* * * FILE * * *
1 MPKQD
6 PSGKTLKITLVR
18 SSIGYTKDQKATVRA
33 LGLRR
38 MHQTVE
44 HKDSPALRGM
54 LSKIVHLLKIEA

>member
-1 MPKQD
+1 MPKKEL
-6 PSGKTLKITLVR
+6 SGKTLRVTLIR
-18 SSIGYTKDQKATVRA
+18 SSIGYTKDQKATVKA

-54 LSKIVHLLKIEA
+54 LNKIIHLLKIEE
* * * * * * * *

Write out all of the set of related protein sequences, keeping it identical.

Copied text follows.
1 MPKQD
6 PSGKTLKITLVR
18 SSIGYTKDQKATVRA
33 LGLRR
38 MHQTVE
44 HKDSPALRGM
54 LSKIVHLLKIEA

>member
-1 MPKQD
+1 MPKKEL
-6 PSGKTLKITLVR
+6 SGKTLRVTLIR
-18 SSIGYTKDQKATVRA
+18 SSIGYTKDQKATVKA

-54 LSKIVHLLKIEA
+54 LNKIIHLLKIEE